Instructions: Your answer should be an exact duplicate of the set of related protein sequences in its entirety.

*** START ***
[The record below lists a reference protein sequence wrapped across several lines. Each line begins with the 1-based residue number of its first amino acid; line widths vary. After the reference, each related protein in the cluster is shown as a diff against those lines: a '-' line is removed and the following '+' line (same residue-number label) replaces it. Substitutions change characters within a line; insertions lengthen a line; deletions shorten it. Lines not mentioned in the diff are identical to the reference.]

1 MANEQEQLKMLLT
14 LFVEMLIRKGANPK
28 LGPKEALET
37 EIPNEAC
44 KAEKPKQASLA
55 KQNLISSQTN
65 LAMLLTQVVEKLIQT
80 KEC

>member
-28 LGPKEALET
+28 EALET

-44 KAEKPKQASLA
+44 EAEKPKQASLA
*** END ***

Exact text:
[The record below lists a reference protein sequence wrapped across several lines. Each line begins with the 1-based residue number of its first amino acid; line widths vary. After the reference, each related protein in the cluster is shown as a diff against those lines: a '-' line is removed and the following '+' line (same residue-number label) replaces it. Substitutions change characters within a line; insertions lengthen a line; deletions shorten it. Lines not mentioned in the diff are identical to the reference.]

1 MANEQEQLKMLLT
14 LFVEMLIRKGANPK
28 LGPKEALET
37 EIPNEAC
44 KAEKPKQASLA
55 KQNLISSQTN
65 LAMLLTQVVEKLIQT
80 KEC

>member
-28 LGPKEALET
+28 EALET

-44 KAEKPKQASLA
+44 EAEKPKQASLA